It looked like the entire Eagles team also came over, but that’s no surprise.

Peters is a huge loss, but Hali Vaitai covered for him well enough. He held his blocks on both second half touchdown passes and I didn’t hear his name called outside of an early false start penalty that I’d chalk up to a lack of reps. I found it interesting that the Eagles did a straight swap at left tackle instead of moving Lane Johnson over. That seems like the right call, but we’ll see if they change their minds going into Week 8.


6) Wentz wizardry

There was a point in this game where Carson Went had a passer rating of 8.6.

I don’t know where to go with the Wentz section, since everything has already been said, but I think I was most impressed by his in-game ability to shrug off a bad start and look more like himself. He took some bad early sacks, seemed a little indecisive at times, fumbled it twice, and failed to throw the ball away a couple of times.

Wentz hasn’t had a clunker this year, not like Donovan’s McNabb’s boy, Jared Goff. Even in the Kansas City loss, Wentz probably played well enough for the Eagles to win that game. I think the takeaway is that the physical tools are complemented by an incredibly advanced mental capacity, something you really shouldn’t see from a guy who has played 23 NFL games.

This is the release point on that Corey Clement touchdown pass. How many quarterbacks are staying in the pocket to get rid of this ball while they’re about to be clobbered by not one, but two guys?

He’s special.


7) Thanks Chip

Ho hum, just five more catches for 89 yards and a touchdown for Zach Ertz.

Lemme just go down the list with some stats:

  • tied for 8th in the NFL with 494 receiving yards
  • leads all tight ends in receiving yards, touchdowns (5), receptions (39), targets (58), and receiving first downs (26)
  • only three players with more touchdown catches (Jordy Nelson, Michael Crabtree, DeAndre Hopkins)
  • already eclipsed his career high for single season touchdown catches: 2013 (4), 2014 (3), 2015 (2), and 2016 (4)

If Chip Kelly did anything right, it was drafting Ertz. He just needed a franchise quarterback to unlock his talent.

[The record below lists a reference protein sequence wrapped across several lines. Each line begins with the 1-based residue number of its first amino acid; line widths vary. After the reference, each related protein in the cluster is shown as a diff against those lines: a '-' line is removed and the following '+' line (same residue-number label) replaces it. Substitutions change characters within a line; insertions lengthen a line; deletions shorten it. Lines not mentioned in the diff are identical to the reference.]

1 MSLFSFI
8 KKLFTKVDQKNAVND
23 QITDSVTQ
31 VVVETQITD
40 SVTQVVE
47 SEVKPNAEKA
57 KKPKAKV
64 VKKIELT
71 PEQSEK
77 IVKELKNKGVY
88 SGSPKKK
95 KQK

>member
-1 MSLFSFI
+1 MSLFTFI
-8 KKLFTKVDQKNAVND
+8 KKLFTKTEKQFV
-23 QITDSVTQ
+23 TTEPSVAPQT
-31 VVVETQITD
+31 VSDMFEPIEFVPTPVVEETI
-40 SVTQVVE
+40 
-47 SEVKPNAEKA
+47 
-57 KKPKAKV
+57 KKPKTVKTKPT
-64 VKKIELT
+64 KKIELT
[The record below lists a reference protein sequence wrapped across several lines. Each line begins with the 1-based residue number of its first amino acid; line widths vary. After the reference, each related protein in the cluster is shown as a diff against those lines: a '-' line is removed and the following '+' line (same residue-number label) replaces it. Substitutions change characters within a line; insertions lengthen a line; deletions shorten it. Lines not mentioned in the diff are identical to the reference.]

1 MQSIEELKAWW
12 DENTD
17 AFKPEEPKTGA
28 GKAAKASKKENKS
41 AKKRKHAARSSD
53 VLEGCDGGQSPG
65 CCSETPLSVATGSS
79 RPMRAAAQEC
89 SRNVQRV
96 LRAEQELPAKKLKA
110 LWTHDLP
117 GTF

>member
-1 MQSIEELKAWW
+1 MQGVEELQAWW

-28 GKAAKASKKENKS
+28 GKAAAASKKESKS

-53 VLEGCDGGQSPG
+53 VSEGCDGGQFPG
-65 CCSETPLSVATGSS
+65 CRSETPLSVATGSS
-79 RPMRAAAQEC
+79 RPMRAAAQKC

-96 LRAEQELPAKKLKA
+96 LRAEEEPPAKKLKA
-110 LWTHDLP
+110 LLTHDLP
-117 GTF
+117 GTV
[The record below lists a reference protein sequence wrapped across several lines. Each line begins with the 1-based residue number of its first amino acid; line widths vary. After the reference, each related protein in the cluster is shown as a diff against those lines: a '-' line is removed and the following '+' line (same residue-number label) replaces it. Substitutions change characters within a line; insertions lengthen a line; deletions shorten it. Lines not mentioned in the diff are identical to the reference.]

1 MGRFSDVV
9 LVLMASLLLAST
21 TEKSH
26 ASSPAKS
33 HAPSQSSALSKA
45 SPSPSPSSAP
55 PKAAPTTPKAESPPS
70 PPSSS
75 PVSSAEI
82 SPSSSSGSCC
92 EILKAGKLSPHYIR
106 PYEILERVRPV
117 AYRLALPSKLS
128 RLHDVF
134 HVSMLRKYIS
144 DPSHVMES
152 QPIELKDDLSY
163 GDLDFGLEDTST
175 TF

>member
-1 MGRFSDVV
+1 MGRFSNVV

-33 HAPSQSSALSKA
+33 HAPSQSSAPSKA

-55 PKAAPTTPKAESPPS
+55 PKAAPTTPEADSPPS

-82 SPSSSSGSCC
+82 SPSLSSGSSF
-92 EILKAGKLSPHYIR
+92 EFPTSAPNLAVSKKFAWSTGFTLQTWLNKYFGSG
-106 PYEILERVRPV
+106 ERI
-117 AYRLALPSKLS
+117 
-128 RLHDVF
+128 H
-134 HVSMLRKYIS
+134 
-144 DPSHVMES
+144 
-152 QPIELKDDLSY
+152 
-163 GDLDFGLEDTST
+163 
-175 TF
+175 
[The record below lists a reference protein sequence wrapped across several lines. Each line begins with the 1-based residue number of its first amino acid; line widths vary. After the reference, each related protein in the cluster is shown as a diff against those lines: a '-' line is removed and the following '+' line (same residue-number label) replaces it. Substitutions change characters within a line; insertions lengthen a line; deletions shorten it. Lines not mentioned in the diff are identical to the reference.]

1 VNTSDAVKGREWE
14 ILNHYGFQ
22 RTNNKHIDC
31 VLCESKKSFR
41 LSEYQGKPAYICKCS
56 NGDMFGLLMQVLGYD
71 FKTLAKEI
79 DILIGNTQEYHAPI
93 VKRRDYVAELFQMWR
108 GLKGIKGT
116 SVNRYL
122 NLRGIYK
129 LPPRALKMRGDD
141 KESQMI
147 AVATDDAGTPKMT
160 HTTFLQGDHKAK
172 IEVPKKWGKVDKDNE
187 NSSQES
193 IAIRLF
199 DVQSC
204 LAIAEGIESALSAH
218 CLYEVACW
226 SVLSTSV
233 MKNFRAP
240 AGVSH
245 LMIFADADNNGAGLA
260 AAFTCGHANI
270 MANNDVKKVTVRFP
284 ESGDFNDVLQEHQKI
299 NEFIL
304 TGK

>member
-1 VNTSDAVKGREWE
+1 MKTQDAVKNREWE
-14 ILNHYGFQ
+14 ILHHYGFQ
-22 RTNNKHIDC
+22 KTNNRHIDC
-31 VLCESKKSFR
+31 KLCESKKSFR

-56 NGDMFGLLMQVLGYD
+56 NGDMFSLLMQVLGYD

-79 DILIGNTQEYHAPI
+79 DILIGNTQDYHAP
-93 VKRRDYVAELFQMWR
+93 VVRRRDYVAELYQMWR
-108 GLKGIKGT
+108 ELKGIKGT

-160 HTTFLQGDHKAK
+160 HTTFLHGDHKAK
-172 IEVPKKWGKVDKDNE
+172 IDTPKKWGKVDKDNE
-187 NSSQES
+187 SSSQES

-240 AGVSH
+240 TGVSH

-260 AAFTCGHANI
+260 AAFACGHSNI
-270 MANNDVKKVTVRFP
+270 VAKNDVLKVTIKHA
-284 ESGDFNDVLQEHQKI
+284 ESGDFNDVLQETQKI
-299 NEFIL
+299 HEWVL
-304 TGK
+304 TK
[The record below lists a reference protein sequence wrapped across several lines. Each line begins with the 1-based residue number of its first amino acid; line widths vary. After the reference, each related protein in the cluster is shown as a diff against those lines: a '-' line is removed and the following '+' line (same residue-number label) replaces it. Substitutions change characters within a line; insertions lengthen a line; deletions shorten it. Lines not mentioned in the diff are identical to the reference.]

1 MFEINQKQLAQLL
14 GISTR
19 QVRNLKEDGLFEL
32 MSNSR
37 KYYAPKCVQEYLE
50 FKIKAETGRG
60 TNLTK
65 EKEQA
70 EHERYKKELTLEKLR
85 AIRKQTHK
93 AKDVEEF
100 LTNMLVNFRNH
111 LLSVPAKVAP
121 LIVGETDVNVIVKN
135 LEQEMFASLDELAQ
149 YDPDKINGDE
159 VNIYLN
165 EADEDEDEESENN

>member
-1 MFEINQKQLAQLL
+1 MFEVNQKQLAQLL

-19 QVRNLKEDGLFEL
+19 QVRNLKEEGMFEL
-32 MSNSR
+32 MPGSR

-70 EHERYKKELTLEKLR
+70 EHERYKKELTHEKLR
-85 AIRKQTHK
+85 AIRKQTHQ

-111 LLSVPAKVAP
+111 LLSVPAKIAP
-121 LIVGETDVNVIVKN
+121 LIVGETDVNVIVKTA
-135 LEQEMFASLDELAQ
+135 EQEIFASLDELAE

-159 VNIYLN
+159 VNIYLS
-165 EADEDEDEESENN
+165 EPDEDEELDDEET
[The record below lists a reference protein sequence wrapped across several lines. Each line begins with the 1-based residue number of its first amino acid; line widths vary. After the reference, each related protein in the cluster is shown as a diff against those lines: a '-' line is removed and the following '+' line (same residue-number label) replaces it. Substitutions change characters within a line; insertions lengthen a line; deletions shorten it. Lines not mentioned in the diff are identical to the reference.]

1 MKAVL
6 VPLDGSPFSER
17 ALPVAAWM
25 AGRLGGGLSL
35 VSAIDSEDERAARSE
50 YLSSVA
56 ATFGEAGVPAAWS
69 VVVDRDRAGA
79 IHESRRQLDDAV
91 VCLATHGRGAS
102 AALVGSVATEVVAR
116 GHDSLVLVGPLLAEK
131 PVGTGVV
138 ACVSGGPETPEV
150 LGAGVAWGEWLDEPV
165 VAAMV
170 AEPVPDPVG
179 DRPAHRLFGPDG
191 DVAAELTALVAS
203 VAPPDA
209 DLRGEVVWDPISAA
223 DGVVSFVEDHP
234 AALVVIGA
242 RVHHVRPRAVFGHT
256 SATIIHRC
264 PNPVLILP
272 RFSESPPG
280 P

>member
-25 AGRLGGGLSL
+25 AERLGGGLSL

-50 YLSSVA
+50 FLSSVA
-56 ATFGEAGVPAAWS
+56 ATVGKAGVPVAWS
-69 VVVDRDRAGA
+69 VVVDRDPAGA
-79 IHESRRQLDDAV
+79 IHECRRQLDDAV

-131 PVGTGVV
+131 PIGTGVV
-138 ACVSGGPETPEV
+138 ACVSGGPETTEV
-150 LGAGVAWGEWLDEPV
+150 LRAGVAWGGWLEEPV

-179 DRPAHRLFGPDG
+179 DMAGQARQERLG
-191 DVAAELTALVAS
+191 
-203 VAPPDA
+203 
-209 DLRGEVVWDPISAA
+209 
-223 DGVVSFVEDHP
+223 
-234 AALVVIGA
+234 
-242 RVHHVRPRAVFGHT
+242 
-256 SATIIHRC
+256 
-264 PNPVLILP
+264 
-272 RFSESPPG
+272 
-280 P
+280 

And in case you didn’t know, Ertz’s wife is a really talented soccer player. Add that to the rotation of mandatory mentions in a Philadelphia Eagles broadcast, along with cheesesteaks, Rocky, and the Liberty Bell.


8) Doug’s worst call?

It’s becoming harder and harder to find things to place in this category.

Did I see an east/west LeGarrette Blount run in the third quarter? I still think they could use him better.

Maybe the biggest issue was not challenging this spot, which clearly was not a first down:

To be fair, Pederson needs somebody in his ear telling him to throw the flag. The Birds got screwed on that call and Washington ended up scoring on the drive to cut the lead to seven points.

For what it’s worth, the refs did the same thing to Washington in the fourth quarter, when Clement got a questionable first down before going out of bounds. The Skins didn’t challenge that one either.

The officiating was pretty annoying overall, but not nearly as bad as the Carolina game. I don’t have another place to put this tweet, but I wanted to get it in the story somewhere, so I’ll drop it here:

9) Doug’s best call?

I really liked the Wentz read option on that 3rd and three in the second half:

Gotta say, though, that the decision to keep Lane Johnson at right tackle and finish the game there was probably Pederson’s best move of the night, more than any specific play call.


10) Not awful announcing

No clue why, but Jon Gruden makes me laugh. He’s got this weird blend of being excitable and goofy at the same time, then he’ll drop some amazing football knowledge to sort of reel you back in, like the North Dakota State play design he noticed on the Clement touchdown pass.

Yea, he called Jordan Reed “Josh Reed” and pronounced Najee Goode’s last name wrong on two different occasions, but it’s nothing Dick Stockton wouldn’t do. I also think I heard Gruden drop “Bullies of Broad Street” to refer to past Eagles squads. Was that a misplaced Flyers reference? I did a double take when I heard that.

Also, I loved that clip at the end of the game where he was out on the field with the Pennsaken, Lenape, and Vineland kids. I’ll take that any day of the week versus some goober who sits in his hotel room doing non-preparation for a national broadcast.